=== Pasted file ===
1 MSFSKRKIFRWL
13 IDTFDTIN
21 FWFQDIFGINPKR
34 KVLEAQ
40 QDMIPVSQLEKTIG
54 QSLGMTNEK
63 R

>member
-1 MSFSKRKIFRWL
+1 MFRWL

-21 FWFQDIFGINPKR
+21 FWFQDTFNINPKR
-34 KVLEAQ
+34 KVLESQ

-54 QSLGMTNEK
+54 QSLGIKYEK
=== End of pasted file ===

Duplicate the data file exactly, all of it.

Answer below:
1 MSFSKRKIFRWL
13 IDTFDTIN
21 FWFQDIFGINPKR
34 KVLEAQ
40 QDMIPVSQLEKTIG
54 QSLGMTNEK
63 R

>member
-1 MSFSKRKIFRWL
+1 MFRWL

-21 FWFQDIFGINPKR
+21 FWFQDTFNINPKR
-34 KVLEAQ
+34 KVLESQ

-54 QSLGMTNEK
+54 QSLGIKYEK